Thursday, December 19, 2013

J.J. Armes

A big thanks to Dorkland! for the heads up on this story.

In the 1970s, there was an action figure called "J.J. Armes."  I don't remember it personally, but see below:

Just the kind of thing I like.  The premise was that J.J. was a "man of action" so to speak who had hooks for hands and a gun implanted in one of the said hooks.  Might not sound too interesting as a toy...until you hear the next part.

J.J. Armes was a real person.  Again, see below:

As detailed by Klint Finley on

 "The first real-life superhero may have been J. J. Armes, a private detective who has been active in El Paso since 1958. His super power? A gun implanted in one of his prosthetic hook that he could fire with his biceps — without using his other hook.
Armes lives in a mansion, surrounded by lions and tigers. He always wears three piece suits, and travels by limo driven by his body guard cum chauffeur."

Like any good superhero, J.J. has an origin story.  At the tender age of 12, one of J.J.'s friends brought over a mysterious box.  What neither boy knew was that the box contained railroad dynamite charges.  J.J. opened the box and lost both of his hands.  Obviously, this didn't keep J.J. down.  He went on to excel at sports and to graduate from college with honors at age 19, holding degrees in psychology and criminology.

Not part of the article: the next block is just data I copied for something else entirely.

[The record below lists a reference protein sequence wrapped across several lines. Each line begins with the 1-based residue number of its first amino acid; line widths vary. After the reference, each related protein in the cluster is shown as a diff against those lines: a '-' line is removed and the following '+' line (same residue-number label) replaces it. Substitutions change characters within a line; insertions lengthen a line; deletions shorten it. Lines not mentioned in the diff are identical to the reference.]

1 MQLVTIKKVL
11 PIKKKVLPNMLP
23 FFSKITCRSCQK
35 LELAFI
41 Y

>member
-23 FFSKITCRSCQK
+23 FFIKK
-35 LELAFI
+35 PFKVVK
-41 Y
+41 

In 1972, he rescued Marlon Brando's son from kidnappers in Mexico.  In 1978 he formed The Investigators Security Force.  Meant as a "mobile patrol and security service," the ISF served the community of El Paso, Texas for many years.  Today, the ISF survives as...what else? contractors to the government and corporations who can afford the multi-million dollar fee.

Oh boy is this great.

This is exactly the sort of story that shows how real life can sometimes be pulpier than fiction.  I...and many others I'm sure...planning on taking J.J. Armes as an inspiration for military or spy fiction.  Admittedly, I've been ambulating about the house since reading this story, mulling over how it can best be adapted.  Can't wait to see if I can work this into one of Jake Timber's stories.  That will make more sense when I introduce you to Jake one day.



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